When we reached Bell Rock we altered course back to the North and cruised during the night between Aberdeen & Rattray Head which is about 15 miles or so South of Peterhead. During the night it turned very cold indeed and even with all our flying gear on we felt it & it was the same until about 10 a.m. when it turned warmer. The clouds made one think that the wind was rising again but it kept fairly calm which relieved us a lot.

Our course at this time was South and just on the coast line we saw the first train from Peterhead to Aberdeen winding its way through the numerous valleys and hills. I shouldn’t have mind if I had been travelling on it, but the fact remained that we were out for a Hundred Hours flight and it would be our turn to travel in it on a future date.

We still proceeded South and eventually made May Island about 2-30 in the afternoon. Here we made across land to East Fortune Airship Station and circled round there but we received little or no enthusiasm. Leaving here we made for sea again crossing over Dunbar quite a small town but certainly more respectable looking than Peterhead.  Crossing the coast we still kept a southerly course reaching the Farne Islands of Grace Darling’s fame just pass there the starboard engine packed up. The engineers immediately set to work and got the port engine going and discovered that the magneto coupling had broken down on the now useless engine.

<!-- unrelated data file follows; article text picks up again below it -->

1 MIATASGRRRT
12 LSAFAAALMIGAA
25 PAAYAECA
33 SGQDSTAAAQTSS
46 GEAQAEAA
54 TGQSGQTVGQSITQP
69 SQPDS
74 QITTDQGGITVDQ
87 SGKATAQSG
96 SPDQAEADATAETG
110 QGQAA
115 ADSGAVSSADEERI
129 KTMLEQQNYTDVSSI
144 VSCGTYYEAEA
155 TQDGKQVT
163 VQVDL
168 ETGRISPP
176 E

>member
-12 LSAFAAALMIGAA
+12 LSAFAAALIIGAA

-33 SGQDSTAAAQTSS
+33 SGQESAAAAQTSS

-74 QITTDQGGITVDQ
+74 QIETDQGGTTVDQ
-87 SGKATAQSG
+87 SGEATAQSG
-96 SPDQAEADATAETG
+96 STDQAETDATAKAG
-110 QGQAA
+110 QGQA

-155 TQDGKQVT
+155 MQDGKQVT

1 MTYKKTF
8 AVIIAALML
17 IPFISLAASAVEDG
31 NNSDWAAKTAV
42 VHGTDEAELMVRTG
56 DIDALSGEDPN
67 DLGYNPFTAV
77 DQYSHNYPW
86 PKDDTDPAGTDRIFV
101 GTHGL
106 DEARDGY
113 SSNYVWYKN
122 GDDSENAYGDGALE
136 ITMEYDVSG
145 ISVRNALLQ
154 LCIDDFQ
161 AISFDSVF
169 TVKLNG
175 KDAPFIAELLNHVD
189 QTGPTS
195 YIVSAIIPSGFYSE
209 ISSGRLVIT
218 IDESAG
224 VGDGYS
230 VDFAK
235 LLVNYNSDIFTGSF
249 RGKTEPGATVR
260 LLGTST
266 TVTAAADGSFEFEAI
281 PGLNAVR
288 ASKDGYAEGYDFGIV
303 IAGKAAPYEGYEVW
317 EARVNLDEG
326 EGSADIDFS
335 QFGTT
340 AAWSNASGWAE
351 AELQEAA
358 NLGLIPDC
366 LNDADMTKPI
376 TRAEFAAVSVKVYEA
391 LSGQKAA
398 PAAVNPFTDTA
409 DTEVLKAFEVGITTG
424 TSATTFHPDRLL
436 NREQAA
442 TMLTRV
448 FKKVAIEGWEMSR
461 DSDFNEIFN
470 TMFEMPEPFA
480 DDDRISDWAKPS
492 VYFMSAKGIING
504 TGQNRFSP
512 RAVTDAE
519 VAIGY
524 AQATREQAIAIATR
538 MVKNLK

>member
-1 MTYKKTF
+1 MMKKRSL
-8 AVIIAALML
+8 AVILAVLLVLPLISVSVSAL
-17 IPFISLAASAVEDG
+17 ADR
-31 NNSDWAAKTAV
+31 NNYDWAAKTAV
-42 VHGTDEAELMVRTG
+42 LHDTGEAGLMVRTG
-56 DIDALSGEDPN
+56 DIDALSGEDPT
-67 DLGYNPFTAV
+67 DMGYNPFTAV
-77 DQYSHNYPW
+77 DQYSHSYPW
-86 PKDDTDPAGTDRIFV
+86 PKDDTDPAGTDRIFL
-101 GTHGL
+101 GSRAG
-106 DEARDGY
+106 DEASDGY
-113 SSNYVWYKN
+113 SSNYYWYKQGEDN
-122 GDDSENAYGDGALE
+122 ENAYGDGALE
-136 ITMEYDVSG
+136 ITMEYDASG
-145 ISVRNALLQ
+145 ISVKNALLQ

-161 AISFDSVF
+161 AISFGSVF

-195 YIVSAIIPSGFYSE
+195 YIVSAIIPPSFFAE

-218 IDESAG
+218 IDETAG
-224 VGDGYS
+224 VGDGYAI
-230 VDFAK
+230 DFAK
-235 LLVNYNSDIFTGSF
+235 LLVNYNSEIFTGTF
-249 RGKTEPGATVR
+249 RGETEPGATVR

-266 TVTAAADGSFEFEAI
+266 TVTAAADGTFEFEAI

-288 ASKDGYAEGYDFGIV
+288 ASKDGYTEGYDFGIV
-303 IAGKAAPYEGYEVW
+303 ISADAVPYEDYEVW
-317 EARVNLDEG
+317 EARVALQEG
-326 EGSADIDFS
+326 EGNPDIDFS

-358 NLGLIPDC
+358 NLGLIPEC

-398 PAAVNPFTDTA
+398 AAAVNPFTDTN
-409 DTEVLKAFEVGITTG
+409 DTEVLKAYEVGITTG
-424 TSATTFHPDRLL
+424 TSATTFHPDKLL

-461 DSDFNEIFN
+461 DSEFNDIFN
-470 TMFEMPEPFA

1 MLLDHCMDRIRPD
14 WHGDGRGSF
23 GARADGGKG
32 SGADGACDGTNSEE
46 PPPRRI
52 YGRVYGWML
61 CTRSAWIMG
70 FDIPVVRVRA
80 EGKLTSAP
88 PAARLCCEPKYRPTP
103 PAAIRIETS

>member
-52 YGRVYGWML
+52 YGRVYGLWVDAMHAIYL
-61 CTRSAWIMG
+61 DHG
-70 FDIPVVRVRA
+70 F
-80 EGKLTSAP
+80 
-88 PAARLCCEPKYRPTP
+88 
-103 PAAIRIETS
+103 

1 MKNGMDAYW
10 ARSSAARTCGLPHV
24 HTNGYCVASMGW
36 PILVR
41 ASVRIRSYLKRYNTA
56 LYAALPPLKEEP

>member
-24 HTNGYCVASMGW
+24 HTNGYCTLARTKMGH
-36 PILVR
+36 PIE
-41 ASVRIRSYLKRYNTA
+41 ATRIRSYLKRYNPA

We then turned back and made for East Fortune to pick up the necessary parts. To do this we intended to lower a basket on a rope get the men on the ground to drop the goods in and then we would haul it up. On reaching our destination we found that we were much too heavy to attempt to risk that task. So we decided to wait to the morning.

Here the skipper did what we afterwards discovered to be a most foolish thing. He let all our water ballast go. More about that later. I might mention here that apart from bread all our food consisted of tin beans soup and Maconochie Rations and with the aid of some of these empty tins the engineer made the necessary repairs to the broken down engines.

Of course you quite realise that if anything goes wrong in the air you have to rack your brains to discover any ways or means to effect repairs and at times the most ingenious methods are used.